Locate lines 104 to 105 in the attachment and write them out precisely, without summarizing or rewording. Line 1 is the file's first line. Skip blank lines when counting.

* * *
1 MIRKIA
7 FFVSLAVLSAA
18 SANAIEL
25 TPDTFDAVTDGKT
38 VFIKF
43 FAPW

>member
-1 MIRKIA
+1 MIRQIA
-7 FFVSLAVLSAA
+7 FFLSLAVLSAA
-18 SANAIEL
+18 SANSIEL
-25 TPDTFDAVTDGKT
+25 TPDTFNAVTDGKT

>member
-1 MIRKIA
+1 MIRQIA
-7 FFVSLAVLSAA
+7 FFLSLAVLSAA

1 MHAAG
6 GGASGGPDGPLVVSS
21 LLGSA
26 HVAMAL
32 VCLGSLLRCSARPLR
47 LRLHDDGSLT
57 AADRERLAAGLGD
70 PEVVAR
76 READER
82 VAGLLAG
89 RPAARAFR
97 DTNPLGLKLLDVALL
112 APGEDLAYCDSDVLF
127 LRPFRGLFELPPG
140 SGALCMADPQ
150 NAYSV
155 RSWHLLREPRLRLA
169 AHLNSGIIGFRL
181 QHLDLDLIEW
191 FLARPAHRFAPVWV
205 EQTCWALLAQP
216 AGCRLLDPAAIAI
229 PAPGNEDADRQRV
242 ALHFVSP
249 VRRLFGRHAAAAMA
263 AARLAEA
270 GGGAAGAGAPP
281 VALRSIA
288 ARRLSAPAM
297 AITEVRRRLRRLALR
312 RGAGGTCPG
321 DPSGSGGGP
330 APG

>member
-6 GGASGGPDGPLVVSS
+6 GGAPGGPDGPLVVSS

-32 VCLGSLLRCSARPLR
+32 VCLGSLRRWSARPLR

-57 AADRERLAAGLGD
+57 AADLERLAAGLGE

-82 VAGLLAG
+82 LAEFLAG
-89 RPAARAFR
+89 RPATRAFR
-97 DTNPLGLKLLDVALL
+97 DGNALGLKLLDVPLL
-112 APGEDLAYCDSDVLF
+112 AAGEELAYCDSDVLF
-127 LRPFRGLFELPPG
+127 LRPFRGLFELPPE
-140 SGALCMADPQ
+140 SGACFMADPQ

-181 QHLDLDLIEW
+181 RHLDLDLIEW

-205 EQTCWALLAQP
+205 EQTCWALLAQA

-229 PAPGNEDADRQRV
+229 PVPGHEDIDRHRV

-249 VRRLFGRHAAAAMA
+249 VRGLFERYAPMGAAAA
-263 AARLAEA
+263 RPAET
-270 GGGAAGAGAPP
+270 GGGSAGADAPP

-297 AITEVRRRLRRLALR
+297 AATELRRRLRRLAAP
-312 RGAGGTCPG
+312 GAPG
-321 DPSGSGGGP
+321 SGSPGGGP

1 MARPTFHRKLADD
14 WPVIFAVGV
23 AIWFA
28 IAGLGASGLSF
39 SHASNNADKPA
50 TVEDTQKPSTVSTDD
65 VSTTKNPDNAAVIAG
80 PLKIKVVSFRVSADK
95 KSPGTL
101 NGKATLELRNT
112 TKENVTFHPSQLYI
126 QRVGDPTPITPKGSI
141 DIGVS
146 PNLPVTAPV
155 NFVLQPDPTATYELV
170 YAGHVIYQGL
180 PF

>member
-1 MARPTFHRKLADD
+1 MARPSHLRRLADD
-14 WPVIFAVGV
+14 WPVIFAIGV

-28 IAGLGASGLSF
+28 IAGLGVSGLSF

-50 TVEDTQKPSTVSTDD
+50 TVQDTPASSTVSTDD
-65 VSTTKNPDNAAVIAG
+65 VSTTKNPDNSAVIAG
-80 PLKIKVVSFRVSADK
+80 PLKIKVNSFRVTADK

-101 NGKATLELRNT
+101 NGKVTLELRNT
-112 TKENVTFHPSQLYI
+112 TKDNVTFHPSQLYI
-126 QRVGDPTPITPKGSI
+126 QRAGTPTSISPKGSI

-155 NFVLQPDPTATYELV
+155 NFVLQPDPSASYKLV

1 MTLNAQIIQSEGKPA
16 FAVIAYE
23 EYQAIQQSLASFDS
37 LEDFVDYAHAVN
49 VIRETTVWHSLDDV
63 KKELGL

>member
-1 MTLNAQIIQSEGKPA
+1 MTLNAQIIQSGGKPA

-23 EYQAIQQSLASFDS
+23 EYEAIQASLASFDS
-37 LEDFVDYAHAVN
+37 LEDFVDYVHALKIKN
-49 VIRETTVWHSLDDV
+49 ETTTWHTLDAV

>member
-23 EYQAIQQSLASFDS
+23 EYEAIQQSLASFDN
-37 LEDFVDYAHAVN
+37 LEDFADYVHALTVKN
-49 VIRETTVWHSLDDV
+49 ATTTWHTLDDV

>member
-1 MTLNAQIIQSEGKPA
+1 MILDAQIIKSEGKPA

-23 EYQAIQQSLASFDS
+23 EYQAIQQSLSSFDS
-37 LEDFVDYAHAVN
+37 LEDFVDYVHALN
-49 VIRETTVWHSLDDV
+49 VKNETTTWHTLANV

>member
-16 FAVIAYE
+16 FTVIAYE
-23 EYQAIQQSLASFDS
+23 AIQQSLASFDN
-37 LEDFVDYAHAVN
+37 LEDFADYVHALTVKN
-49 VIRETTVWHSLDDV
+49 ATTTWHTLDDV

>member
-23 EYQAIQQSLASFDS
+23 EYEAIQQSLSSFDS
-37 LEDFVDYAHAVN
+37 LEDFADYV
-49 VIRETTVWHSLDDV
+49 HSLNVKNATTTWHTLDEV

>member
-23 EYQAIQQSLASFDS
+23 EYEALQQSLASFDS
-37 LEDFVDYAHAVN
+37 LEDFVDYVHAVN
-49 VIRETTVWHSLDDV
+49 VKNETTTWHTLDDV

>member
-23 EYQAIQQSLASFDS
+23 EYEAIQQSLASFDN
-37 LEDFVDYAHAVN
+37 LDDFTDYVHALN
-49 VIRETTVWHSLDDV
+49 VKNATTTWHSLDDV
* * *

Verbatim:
146 PNLPVTAPV
155 NFVLQPDPTATYELV